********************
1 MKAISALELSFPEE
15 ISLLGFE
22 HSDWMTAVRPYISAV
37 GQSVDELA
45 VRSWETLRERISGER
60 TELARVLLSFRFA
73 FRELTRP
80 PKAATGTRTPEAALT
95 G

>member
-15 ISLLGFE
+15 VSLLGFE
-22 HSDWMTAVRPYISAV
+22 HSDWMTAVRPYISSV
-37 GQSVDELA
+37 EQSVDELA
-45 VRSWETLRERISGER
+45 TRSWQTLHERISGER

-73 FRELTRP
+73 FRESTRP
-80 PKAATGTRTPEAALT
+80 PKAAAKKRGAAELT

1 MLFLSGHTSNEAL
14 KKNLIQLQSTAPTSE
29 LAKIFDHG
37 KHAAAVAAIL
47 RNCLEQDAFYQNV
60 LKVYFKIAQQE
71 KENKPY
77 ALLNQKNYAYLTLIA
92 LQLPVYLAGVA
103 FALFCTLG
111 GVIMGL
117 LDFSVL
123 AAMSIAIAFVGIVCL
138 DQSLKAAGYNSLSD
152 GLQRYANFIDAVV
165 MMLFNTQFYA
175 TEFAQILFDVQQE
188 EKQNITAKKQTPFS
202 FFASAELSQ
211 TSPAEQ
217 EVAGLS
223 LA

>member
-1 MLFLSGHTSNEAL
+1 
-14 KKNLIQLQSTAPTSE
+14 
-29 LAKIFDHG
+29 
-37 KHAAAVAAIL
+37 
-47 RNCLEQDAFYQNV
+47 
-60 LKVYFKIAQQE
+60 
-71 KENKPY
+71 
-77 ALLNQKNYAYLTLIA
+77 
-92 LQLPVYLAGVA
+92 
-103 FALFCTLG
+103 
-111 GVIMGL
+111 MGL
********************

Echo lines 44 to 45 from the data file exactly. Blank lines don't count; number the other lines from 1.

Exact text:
223 LA

>member